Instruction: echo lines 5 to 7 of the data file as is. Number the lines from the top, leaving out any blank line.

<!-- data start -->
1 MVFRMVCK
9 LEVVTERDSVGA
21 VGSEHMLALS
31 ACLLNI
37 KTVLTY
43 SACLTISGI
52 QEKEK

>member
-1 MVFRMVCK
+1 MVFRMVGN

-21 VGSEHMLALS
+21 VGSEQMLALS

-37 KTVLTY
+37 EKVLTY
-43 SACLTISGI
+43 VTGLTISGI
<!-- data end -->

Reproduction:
37 KTVLTY
43 SACLTISGI
52 QEKEK